Virtual Voices

In defense of the cookbook

Technology

Earlier this month, Lauren Winner, an author and assistant professor at Duke Divinity School, wrote an article for Books and Culture on why she still uses cookbooks as her primary source of culinary consultation instead of internet inspiration. She writes:

"I see the appeal of Recipe-By-Google. Indeed, I remember the first recipe I found randomly online and prepared-a raspberry almond tart, which I made for a dinner party I attended in 2002. It was great, and easy-fool-proof dough, raspberry and sugar alike supplied by Smucker's. Since then, I have made a number of tasty meals from recipes I found online. But in the last year or so, I have begun to return to cookbooks. The service a trusted cookbook supplies is vetting. I still go to the Cook's Illustrated website at least once a week. But simply typing in (as I did after Thanksgiving) "easy appetizers" or even "shrimp cups" proved overwhelming. My searches turned up three zillion recipes, and I didn't feel I had any way to sort them."

I feel her pain. I just glanced over and counted my own collection of cookbooks: I have 50, and this is a pared-down number. Yet I've still been guilty of turning to the search engines when I'm in a pinch; it seems much faster to search for a recipe this way than by pulling out a cookbook and hoping it has the answer I'm looking for. But when there are 5,000 variations on a theme (and usually there are many more than that), I want something trusted. That's when I usually default to Fannie Farmer.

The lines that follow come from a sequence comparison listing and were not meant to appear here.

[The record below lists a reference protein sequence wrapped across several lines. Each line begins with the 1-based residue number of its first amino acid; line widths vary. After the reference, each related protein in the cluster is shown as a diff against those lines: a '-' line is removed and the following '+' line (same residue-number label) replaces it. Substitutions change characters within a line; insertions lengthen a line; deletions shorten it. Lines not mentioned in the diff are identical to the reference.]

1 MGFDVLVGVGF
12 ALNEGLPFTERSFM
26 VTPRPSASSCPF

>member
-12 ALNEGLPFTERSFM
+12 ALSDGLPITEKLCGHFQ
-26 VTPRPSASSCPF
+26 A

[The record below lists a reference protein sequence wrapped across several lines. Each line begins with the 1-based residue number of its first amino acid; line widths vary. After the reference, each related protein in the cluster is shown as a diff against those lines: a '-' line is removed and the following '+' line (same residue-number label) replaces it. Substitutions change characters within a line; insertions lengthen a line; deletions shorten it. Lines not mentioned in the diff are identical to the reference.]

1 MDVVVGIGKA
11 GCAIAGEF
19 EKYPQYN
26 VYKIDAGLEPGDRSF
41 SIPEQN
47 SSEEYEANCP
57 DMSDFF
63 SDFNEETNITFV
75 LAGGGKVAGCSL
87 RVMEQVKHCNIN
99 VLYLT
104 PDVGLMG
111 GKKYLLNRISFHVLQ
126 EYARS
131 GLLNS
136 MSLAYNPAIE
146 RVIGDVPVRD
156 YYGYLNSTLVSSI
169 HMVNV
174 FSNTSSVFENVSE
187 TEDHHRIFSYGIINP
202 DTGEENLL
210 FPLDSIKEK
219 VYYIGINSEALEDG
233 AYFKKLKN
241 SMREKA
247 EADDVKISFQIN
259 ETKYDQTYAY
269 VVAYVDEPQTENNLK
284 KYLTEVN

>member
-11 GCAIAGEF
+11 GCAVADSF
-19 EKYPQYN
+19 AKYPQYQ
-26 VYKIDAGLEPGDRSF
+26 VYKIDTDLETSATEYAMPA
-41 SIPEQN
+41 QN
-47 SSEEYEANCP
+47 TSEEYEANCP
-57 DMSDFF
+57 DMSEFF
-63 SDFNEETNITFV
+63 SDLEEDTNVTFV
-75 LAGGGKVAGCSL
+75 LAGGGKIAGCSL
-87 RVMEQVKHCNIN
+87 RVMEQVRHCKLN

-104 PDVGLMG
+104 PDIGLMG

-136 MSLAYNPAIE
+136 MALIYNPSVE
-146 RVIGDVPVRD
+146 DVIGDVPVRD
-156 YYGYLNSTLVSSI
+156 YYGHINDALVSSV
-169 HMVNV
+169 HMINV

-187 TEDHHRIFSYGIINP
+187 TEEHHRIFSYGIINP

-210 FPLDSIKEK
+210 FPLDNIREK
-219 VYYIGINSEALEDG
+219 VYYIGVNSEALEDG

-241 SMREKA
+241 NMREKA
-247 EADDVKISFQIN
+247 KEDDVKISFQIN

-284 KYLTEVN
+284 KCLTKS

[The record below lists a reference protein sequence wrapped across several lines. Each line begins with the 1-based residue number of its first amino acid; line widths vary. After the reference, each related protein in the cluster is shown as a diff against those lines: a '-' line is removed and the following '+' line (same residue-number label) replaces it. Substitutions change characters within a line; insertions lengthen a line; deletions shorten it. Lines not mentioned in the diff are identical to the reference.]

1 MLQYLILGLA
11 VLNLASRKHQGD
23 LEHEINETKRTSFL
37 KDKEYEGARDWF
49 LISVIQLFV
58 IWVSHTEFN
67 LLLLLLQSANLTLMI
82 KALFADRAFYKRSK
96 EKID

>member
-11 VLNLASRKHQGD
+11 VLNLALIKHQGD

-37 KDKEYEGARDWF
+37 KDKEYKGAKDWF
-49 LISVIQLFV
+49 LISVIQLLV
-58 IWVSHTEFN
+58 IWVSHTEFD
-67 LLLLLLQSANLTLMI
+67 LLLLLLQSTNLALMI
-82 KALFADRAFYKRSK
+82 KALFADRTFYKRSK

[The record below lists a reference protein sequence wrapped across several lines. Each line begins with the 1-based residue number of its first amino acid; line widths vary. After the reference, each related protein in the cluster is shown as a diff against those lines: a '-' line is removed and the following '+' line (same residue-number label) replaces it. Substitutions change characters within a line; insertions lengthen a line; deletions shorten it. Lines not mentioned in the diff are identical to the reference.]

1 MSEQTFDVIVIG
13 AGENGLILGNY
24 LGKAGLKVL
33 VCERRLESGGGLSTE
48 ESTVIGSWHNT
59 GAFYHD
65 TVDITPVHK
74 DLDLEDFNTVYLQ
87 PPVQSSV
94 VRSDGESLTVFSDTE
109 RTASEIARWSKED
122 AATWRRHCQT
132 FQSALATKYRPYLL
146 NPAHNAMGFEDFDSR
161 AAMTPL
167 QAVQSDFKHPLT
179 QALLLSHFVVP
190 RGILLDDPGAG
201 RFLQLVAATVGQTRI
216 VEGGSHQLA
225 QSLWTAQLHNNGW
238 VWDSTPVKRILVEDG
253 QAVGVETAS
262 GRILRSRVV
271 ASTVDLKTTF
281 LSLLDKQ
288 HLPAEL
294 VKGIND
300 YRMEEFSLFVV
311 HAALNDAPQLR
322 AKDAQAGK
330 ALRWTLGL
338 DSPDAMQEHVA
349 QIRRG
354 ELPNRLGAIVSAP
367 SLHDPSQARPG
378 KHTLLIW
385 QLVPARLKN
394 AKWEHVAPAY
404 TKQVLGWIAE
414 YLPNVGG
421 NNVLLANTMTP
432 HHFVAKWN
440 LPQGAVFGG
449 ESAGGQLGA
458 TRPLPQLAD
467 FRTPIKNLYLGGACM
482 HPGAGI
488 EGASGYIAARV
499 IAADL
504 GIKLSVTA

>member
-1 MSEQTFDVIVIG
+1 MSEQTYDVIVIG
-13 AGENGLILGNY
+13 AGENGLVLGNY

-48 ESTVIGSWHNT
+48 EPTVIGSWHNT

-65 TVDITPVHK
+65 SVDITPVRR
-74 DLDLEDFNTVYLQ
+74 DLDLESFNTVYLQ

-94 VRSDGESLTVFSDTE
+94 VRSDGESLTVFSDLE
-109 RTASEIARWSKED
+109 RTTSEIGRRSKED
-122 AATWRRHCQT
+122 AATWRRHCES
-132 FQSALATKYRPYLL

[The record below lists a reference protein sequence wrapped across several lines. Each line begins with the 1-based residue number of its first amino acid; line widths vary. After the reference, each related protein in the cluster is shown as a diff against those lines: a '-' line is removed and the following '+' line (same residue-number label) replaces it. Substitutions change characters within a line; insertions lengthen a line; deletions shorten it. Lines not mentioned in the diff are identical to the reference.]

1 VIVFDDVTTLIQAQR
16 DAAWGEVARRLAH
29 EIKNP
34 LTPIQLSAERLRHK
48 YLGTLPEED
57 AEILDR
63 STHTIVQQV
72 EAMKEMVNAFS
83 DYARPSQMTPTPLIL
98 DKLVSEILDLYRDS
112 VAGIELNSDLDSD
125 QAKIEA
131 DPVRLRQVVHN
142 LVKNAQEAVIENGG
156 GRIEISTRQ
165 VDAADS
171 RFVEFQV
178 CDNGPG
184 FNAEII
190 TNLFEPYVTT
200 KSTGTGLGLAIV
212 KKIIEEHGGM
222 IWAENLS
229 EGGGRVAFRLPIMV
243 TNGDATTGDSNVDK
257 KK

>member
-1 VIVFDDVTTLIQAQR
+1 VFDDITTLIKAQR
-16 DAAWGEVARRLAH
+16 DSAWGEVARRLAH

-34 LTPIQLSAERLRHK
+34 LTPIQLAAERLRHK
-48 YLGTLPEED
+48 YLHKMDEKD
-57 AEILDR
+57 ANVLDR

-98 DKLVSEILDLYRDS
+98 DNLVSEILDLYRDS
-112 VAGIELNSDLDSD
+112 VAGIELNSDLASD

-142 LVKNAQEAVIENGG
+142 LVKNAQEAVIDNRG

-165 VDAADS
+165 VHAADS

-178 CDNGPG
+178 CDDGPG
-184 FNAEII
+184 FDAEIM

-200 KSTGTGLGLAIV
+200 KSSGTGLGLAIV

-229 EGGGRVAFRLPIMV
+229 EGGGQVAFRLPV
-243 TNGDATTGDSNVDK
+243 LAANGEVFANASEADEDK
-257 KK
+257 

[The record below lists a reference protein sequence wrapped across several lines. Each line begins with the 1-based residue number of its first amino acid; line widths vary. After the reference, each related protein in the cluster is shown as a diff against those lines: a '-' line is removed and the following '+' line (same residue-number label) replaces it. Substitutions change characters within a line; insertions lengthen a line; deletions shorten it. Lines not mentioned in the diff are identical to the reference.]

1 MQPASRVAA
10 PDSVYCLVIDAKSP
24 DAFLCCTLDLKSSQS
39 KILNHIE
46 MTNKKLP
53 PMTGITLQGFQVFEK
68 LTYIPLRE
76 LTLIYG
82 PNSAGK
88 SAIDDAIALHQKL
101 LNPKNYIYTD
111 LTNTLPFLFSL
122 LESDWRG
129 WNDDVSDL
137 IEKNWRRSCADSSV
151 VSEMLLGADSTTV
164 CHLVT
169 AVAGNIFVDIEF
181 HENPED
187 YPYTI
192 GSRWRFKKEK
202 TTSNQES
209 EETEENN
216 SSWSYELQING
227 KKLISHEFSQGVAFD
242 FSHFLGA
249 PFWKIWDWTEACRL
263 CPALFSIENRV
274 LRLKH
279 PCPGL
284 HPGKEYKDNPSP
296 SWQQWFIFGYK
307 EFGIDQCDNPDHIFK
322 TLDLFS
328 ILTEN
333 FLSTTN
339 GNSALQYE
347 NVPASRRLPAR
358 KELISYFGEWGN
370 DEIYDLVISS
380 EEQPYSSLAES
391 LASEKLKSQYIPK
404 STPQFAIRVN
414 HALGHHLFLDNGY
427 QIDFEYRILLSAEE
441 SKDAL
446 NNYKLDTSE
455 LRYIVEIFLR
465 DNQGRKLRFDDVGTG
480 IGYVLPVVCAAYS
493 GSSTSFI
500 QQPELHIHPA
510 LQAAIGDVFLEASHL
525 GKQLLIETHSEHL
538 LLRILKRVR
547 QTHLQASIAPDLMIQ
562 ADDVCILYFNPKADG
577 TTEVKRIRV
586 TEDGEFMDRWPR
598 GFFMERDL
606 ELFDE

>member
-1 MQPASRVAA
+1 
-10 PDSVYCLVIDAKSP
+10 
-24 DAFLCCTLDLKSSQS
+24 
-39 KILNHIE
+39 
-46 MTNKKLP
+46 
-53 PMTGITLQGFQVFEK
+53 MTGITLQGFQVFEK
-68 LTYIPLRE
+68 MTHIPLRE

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Fannie Farmer isn't perfect, no. There are two recipes with penciled X's through them so I know not to make that mistake again, but her imperfections make her all the more endearing to me-almost like she's standing beside me in the kitchen giving me cooking lessons. She taught me to make a pie crust from scratch; she taught me how to make homemade rolls; she's always there when I'm curious about a certain cut of meat and just exactly what is it I'm supposed to do with it anyway.

The extension to the rest of life is pretty easy to make. Just as I've been guilty of doing a quick search when I'm looking for some specific recipe, I've done the same with relationships, looking for friends and community on my own terms and at a time of day that's convenient for me, when I know the better thing is just a phone call or cup of coffee away. The vetting process Winner alludes to is an important one when it comes to all things internet-related-it saves us from a bad pot roast as well as potentially shallow relationships that are accessible but not necessarily healthy.

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